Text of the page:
Effect of Low-Intensity Pulsed Ultrasound on the Cartilage Repair in People With Mild to Moderate Knee Osteoarthritis: A Double-Blinded, Randomized, Placebo-Controlled Pilot Study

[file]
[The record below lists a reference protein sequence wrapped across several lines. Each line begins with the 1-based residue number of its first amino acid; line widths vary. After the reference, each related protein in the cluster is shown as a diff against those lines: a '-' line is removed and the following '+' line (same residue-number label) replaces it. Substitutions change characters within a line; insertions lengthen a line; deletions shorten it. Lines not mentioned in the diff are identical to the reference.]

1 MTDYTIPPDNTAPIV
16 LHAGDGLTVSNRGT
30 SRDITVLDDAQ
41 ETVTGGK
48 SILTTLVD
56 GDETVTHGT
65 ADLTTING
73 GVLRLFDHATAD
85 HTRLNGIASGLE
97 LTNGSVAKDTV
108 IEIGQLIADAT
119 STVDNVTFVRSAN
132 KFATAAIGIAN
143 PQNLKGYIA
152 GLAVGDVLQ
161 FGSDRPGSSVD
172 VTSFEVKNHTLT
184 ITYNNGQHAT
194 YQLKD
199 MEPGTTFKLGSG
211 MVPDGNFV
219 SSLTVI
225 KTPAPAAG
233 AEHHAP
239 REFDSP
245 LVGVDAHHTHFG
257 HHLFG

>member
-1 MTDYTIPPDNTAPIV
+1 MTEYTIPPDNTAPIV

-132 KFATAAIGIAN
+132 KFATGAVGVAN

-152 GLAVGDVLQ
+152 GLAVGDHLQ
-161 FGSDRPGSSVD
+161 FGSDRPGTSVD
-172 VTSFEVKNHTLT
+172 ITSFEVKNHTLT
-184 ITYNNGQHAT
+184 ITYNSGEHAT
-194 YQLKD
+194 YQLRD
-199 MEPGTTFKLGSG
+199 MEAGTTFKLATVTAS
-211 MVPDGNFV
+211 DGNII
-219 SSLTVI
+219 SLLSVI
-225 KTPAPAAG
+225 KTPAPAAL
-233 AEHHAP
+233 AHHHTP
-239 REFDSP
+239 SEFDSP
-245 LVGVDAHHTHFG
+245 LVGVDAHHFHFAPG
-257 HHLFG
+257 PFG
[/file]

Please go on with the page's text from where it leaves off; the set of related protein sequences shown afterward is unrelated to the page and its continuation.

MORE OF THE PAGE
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OBJECTIVE: To determine the feasibility of conducting a randomized controlled trial assessing the effect of low-intensity pulsed ultrasound (US) therapy on cartilage repair in patients with mild to moderate knee osteoarthritis (OA). DESIGN: Pilot, double-blinded, randomized placebo-controlled trial with 2-months follow-up. SETTING: Rehabilitation research facility. PARTICIPANTS: Adults (N=27; ≥45y) with grades 1 or 2 of medial joint space narrowing (Osteoarthritis Research Society International atlas) due to knee OA were randomly allocated to receive active (n=14) or sham (n=13) US therapy. Four participants withdrew for personal reasons. INTERVENTIONS: Twenty-four sessions of active (20% duty cycle, 1MHz, average temporal intensity: 0.2W/cm(2), therapeutic dose: 112.5J/cm(2)) or sham (no sound-head crystal) US therapy. MAIN OUTCOME MEASURES: Success of recruitment and adherence rates were established by a priori criteria. Effect on cartilage repair was assessed by measuring cartilage volume and thickness and scoring cartilage injury, subchondral cyst formation, and bone marrow lesions on magnetic resonance images. RESULTS: Patient recruitment and adherence rates were successful. No significant age-adjusted differences were seen between groups in the cartilage repair outcomes. Age-adjusted analyses, including only subjects who attended 20 sessions or more, showed an increase in medial tibia cartilage thickness in the active US therapy group (90μm; 95% confidence interval, 1-200; P=.05). CONCLUSIONS: Conducting a randomized controlled trial to assess the effects of US therapy on the cartilage repair in people with mild to moderate knee OA is feasible. However, further pilot studies are needed to determine the optimal US dose and application parameters before designing a full trial.